September
28
2010

Article by Futurist Clem Sunter. (Cape Times 28 September 2010)

Set up a venture capital fund of R100bn funded by big business and invest it in small enterprises with proven business experience and we will create wealth and jobs for the people, says futurist Clem Sunter in his latest scenario to help South Africa take the high road to success.

Funded by a once-off turnover tax on big business, this is one way to get ordinary people to do extraordinary things, and get people back to work, he adds.

In terms of his plan, Sunter says that the finance raised would then be spread between the provinces and administered by venture capitalists with proven small business experience. The large companies would each have a shareholding in the fund commensurate with their contribution.

Sunter, famous for his High Road, Low Road scenario while at Anglo American in the 90s, believes that the trade off for big business could be getting credit in terms of BEE points.

For example, the scorecard for banks would be amended to include points for setting up a small loan division and points on the volume of business executed. The same would apply to the JSE in terms of the number of small businesses listed.

The scorecard for big business would include percentage targets in their procurement programmes in terms of contracts with businesses below a certain size.

As for accounting firms, their scorecards would be revised to allow for a certain amount of auditing and accounting services for small businesses – coupled with lower charge rates and less stringent standards.

The scorecard for business schools, says Sunter, would reflect the amount of training and mentorship that they would do for entrepreneurs.

Rural communities would be allowed to set up local energy transfer systems whereby local citizens could barter goods and services between one another without having to pay VAT.

As an additional incentive to small businesses, they would be exempt from tax (except for VAT) up to an annual profit of R1m.

This, says Sunter, would immediately legitimize virtually all entrepreneurs as well as provide them with compensation for the risks they take – including the fact that they have to put their own money aside for a pension in old age.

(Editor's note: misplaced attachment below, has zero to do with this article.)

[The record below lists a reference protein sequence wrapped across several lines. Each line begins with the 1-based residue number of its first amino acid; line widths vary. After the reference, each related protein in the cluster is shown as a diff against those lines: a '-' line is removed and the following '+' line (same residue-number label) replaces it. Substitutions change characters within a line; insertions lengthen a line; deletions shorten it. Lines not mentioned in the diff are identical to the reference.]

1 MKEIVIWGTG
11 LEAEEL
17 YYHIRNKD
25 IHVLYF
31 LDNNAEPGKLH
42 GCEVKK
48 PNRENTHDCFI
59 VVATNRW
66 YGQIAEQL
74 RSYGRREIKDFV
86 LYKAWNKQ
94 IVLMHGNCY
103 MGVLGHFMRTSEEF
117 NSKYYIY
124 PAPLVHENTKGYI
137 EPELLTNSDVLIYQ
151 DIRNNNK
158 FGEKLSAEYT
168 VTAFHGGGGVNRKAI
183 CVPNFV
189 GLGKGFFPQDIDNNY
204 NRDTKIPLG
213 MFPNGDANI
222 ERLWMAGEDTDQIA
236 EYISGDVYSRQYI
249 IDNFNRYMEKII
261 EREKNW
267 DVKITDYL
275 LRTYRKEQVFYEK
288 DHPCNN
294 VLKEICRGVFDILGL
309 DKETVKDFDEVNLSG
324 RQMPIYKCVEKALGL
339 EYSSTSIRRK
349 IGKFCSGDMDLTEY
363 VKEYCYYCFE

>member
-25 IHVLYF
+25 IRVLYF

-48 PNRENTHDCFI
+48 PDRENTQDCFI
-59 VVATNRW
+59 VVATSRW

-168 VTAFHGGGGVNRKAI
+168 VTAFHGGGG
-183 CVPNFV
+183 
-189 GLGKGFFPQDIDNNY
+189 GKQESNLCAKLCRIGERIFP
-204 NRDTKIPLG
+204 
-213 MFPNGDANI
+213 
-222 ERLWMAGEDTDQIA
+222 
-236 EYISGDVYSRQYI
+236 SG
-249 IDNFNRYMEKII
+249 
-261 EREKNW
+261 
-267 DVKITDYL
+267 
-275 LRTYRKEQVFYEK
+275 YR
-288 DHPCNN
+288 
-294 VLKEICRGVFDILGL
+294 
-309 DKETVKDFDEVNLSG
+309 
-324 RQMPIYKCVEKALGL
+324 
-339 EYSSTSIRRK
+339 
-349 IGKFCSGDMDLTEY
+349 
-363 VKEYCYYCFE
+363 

The shortfall in tax would be met by introducing a graduated system of company tax similar to the one that operates for income tax.

And to make it easier for small business to create employment (and one arguably that would cause major problems with organized labour), Sunter suggest that laws should be simplified to allow small business owners to hire and discharge employees with more flexibility. This would not apply to households employing domestic workers.

Large agricultural enterprises would be encouraged to transform themselves into networks of small farms which could still achieve the economies of scale and efficiencies of the larger units, he reckons. Land distribution implemented in this way would not harm food security.

Campaigns to celebrate South Africa’s individual pockets of excellence would then be undertaken to create a bandwagon effect with the message that “if this person can do it, so can you.”

Looking back at the “High Road, Low road” scenario, Sunter points out that in the end South Africa put its faith in the common sense approach of whatever leadership emerged from a truly democratic evolution to a new South Africa.

Our faith, he believes, was not misplaced. “Despite all the faults we know about such as corruption, lack of service delivery, crime and an underperforming education system, the country took the political “high road”.

“Our economic growth has improved though it is still below the stated goal of 7 percent per annum. We are the largest economic player on a continent whose prospects have undergone a dramatic re-evaluation for the better with currency remaining strong, the stock market having performed better that most others internationally and government finances have been handled well.

“Our national debt to GDP ratio at 28 percent compares favourably with that of the US, Brittain, Italy, Greece and Japan – all of whom are now well above the recommended ceiling of 60 percent,” he points out.

But South Africa has failed in lowering the unemployment rate. Looking at the road ahead, Sunter believes that “if we take the wrong turn, all the good work done in the interim would come undone on account of a failure of economic growth.

“We would enter a phase of alternating dictatorial and populist regimes with the chance of being spun off towards a waste land placing us again at the crossroads.”


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